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Read more poems by Sir Walter Raleigh: Sir Walter Raleigh Poems at Poetry X.

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The Nymph's Reply To The Shepherd

Sir Walter Raleigh

If all the world and love were young, 
And truth in every shepherd's tongue, 
These pretty pleasures might me move 
To live with thee and be thy love. 

Time drives the flocks from field to fold 
When rivers rage and rocks grow cold, 
And Philomel becometh dumb; 
The rest complains of cares to come. 

The flowers do fade, and wanton fields 
To wayward winter reckoning yields; 
A honey tongue, a heart of gall, 
Is fancy's spring, but sorrow's fall.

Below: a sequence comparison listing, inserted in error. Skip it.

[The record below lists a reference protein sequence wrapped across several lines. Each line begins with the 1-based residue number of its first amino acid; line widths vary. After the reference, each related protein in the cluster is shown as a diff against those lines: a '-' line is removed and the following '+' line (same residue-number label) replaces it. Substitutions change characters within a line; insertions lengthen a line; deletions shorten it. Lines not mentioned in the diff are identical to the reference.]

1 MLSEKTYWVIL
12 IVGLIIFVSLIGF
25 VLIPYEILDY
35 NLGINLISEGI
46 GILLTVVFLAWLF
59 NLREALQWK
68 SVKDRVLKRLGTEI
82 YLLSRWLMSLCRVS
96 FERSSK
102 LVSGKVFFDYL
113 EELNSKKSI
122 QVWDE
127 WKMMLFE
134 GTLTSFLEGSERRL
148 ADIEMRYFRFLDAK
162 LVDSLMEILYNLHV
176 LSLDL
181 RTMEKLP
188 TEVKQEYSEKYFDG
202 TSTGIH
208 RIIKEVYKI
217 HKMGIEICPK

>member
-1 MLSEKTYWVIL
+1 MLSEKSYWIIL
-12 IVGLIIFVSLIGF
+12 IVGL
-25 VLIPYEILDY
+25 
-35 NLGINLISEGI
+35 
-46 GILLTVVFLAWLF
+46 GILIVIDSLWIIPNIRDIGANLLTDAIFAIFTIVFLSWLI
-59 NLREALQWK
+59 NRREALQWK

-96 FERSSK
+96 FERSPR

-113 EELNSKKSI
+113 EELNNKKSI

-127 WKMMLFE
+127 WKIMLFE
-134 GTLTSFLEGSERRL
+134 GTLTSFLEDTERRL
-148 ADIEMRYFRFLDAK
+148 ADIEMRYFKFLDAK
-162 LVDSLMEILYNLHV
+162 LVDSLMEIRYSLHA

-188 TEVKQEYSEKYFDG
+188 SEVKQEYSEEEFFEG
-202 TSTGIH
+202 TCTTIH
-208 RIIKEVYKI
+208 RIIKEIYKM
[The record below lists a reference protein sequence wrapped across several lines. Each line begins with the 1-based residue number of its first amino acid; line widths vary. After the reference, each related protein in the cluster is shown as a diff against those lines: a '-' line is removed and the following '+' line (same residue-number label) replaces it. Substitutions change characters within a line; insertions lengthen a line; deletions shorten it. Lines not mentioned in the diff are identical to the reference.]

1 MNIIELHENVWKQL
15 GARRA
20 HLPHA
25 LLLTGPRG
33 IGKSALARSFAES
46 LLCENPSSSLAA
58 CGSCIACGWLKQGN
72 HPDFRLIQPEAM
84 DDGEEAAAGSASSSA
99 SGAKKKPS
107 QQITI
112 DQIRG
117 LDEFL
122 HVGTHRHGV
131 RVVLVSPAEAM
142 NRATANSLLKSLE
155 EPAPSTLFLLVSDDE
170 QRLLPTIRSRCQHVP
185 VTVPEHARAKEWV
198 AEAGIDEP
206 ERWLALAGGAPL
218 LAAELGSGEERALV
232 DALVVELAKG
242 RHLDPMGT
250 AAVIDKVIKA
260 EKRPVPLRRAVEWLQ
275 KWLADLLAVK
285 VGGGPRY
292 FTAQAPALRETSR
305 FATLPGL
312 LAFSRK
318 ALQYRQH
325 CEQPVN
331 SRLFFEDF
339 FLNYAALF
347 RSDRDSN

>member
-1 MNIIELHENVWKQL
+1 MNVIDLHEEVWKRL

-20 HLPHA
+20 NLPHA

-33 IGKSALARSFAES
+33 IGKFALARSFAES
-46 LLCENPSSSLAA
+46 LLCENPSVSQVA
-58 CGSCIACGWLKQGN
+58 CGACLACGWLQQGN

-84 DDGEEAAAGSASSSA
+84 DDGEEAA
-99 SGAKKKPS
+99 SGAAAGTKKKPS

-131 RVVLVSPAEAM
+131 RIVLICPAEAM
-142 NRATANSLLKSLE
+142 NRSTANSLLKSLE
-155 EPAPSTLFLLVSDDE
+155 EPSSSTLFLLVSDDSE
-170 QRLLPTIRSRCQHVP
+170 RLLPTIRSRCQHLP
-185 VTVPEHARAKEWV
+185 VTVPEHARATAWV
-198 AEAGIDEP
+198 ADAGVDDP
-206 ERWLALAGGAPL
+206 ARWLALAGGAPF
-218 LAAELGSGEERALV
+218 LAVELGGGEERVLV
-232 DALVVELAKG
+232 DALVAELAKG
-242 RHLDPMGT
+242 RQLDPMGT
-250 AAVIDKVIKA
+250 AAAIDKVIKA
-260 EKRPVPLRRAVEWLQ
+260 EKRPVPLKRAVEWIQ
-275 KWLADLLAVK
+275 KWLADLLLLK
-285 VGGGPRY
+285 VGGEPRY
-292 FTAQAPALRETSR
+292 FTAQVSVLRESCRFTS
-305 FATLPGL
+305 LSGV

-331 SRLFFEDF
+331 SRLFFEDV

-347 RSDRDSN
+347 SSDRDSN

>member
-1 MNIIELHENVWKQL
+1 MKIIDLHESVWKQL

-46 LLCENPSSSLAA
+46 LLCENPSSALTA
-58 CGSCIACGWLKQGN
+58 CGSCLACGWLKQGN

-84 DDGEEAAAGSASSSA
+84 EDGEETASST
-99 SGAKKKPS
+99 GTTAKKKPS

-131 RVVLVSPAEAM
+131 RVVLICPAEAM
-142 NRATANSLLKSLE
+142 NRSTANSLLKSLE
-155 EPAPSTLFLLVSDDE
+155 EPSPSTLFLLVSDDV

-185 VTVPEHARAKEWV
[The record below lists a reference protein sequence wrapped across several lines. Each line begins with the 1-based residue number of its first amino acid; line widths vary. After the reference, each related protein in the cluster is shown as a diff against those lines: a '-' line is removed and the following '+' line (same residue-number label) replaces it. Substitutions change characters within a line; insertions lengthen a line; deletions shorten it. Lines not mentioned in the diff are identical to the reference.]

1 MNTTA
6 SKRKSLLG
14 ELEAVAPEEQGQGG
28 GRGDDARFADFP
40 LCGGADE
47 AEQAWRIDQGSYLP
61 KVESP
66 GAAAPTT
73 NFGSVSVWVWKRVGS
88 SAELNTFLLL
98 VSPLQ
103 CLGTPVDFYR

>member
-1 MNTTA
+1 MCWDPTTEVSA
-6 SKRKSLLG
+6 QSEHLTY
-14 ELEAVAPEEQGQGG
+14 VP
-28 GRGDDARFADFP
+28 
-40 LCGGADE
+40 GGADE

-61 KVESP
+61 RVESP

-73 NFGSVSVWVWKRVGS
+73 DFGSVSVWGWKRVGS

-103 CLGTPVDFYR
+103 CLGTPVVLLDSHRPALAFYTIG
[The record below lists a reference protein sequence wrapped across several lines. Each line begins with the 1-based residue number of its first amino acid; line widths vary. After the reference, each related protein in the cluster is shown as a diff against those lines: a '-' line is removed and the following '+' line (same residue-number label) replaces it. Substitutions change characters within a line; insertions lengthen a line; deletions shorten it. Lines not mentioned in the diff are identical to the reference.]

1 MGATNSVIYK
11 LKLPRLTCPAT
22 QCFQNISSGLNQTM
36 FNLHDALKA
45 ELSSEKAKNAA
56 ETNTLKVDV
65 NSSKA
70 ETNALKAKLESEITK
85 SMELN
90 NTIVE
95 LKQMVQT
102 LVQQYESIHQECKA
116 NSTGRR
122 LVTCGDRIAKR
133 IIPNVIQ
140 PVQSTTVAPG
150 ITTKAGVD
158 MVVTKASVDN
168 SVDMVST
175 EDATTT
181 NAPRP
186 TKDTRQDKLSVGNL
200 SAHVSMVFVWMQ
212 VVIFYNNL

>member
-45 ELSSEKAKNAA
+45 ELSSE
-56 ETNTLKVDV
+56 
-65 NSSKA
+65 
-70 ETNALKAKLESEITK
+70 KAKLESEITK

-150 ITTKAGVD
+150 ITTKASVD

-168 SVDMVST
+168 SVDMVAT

The gowns, thy shoes, thy beds of roses, 
Thy cap, thy kirtle, and thy posies 
Soon break, soon wither, soon forgotten,—
In folly ripe, in reason rotten. 

Thy belt of straw and ivy buds, 
Thy coral clasps and amber studs, 
All these in me no means can move 
To come to thee and be thy love. 

But could youth last and love still breed, 
Had joys no date nor age no need, 
Then these delights my mind might move 
To live with thee and be thy love. 


Submitted by rw

Added: 2 Mar 2003 | Last Read: 22 Apr 2018 1:05 AM | Viewed: 16614 times

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URL: http://plagiarist.com/poetry/8065/ | Viewed on 22 April 2018.
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